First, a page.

How to Get Ready for a Rescue Dog and Welcome Him Home
You’ve finally done it! You’ve made the decision to adopt a new family member – you’re giving a rescue dog a second chance in life.
The dog has been chosen that you feel is the perfect fit for your family.
But now what?
What will the reality of bringing your new dog hope be like?
Preparing for Your Newly Adopted Dog
Hopefully before you even started looking for a pet you made sure your apartment or house rental allowed for pets and you paid any fees necessary.
Next, you need to be sure your home is safe for a dog. Especially if you’re adopting a puppy you’ll need to be sure no electric cords are easily accessible to be chewed on. Put cleaning products up high.
Use baby gates to block off a portion of your house. It’s best if your dog doesn’t have access to the entire house at first until you’re sure he’s housebroken.
Buy all the needed supplies:
- Food bowls
Bringing Your Dog Home
Take some time off work, if possible, when you bring your new dog home. It’s good if he’s not left alone too much during those first few days, preferable the first week.
Though this is a joyful occasion don’t make it a party. Just the family should be home so your dog is not overwhelmed with strange people. Make your home as calm as possible.
Resist the urge to take your dog a lot of places during the first month. That can happen at a later date when he’s adjusted to his new owners.
Not all rescue dogs are housebroken so you’ll need to research training methods. Take him out every hour for the first few days and keep him in his crate at night.
Reward him with attention and sometimes treats when he does his business outside and for other good behavior.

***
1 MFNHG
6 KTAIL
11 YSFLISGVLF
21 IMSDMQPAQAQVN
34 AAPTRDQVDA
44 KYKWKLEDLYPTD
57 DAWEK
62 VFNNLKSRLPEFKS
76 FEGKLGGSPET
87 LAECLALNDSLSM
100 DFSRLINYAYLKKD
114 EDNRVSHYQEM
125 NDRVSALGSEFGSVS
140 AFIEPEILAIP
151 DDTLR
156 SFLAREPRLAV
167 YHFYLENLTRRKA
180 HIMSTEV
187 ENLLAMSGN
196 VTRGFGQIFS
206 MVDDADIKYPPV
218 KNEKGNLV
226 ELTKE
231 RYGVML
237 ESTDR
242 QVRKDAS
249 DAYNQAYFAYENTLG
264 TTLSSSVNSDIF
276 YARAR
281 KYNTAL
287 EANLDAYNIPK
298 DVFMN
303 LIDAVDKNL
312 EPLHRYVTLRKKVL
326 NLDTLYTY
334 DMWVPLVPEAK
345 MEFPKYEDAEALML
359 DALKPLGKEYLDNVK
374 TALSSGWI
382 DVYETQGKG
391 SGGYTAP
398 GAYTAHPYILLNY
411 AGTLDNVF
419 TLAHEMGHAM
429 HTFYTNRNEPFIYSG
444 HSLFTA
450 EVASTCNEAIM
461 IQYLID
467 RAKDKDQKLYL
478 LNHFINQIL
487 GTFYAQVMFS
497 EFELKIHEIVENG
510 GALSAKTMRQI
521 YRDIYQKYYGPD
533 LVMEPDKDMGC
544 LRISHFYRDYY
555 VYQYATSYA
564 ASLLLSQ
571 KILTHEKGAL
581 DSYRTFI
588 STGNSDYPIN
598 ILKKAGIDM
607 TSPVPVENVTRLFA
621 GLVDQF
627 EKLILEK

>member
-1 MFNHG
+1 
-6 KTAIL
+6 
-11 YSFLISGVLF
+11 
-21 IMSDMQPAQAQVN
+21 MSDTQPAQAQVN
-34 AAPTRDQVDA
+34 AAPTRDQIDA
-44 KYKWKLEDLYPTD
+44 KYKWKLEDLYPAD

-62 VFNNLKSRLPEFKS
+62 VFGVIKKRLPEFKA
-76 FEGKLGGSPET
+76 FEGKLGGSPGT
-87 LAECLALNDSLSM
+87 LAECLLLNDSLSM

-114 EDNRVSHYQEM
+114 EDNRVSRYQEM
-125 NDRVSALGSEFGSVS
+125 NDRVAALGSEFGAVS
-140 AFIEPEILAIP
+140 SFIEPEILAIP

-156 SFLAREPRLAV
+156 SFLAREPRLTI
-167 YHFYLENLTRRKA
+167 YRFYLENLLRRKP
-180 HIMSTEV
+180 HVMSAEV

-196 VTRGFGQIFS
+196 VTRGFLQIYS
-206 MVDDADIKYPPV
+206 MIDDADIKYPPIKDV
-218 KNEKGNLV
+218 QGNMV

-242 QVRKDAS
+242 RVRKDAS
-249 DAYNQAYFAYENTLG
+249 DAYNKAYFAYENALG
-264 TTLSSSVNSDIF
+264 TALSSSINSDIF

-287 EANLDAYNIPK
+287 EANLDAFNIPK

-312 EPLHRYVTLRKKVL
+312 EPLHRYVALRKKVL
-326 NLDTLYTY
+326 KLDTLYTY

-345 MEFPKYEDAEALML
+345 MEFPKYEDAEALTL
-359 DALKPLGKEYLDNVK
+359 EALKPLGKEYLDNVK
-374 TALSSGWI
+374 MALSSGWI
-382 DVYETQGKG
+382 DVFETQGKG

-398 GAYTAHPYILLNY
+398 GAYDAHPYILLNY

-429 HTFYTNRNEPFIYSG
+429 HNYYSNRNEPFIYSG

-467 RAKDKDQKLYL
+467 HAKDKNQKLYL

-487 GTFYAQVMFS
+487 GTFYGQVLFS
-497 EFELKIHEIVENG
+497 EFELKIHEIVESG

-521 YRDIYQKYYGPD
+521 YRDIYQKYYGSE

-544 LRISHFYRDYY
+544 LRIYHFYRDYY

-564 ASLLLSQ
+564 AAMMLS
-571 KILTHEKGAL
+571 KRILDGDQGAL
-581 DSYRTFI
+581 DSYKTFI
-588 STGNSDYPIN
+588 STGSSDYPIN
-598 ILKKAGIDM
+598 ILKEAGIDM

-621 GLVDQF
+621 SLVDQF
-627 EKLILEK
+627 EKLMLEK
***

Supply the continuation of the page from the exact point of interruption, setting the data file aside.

Speak firmly to your dog when training him but do not yell or ever hit him. Many rescue dogs come from abusive situations and this will add trauma and make their training go even slower. They need to respect your authority but not be fearful of you.
Don’t be upset if your dog is nervous at first and whines the first few nights. This is not unusual and will stop once he’s more comfortable. Be patient.
The first few days are all about building trust and bonding with your dog. Spend time with them, especially first thing in the morning and right before bedtime. Pet them, talk to them, play with them, give them a few treats. Create a loving environment.
From day one, set up a consistent routine. This will help your dog feel more secure when he understands what happens and when.
Remember, every dog has their own personality and will respond differently to new situations. So don’t expect him to react as your friend or neighbor’s dog did. Let him adjust in his own way in his own time frame.
The transition time might be stressful, but it will be worth as your dog truly becomes part of the family.
You may also want to watch this helpful video to get more advice on preparing for your new pet:
And if you're ready to take move forward and adopt a dog, enter your name and email address to get your free adoption kit below.